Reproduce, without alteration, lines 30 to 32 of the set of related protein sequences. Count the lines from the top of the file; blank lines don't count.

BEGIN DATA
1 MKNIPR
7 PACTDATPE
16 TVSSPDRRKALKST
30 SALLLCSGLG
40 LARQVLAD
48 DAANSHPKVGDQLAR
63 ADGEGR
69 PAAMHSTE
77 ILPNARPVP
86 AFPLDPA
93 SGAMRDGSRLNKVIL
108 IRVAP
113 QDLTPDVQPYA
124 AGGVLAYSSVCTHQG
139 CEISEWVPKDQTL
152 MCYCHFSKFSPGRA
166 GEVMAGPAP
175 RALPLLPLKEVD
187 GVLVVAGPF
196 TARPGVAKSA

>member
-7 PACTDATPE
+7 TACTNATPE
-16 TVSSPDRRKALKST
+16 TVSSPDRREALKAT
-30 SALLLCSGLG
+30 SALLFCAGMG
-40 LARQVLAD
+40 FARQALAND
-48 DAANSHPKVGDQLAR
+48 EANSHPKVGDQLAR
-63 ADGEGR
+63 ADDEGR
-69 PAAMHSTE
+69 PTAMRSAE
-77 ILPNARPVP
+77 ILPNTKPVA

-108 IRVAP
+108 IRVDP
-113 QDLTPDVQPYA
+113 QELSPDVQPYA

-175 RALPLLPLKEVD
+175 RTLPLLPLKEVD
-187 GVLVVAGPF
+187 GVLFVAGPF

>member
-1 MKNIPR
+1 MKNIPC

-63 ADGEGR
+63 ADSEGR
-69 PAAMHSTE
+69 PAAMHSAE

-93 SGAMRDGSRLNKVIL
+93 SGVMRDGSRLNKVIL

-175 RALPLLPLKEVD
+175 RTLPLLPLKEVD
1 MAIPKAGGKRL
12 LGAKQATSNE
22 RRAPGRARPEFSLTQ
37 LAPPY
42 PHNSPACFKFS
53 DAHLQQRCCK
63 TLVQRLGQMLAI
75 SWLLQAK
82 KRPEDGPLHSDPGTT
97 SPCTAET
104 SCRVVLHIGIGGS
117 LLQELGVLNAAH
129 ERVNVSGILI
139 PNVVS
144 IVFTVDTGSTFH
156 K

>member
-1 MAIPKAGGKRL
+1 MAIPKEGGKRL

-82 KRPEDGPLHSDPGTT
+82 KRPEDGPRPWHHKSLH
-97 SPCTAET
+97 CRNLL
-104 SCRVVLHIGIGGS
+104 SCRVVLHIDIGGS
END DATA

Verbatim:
-48 DAANSHPKVGDQLAR
+48 EANSHPKVGDQLAR
-63 ADGEGR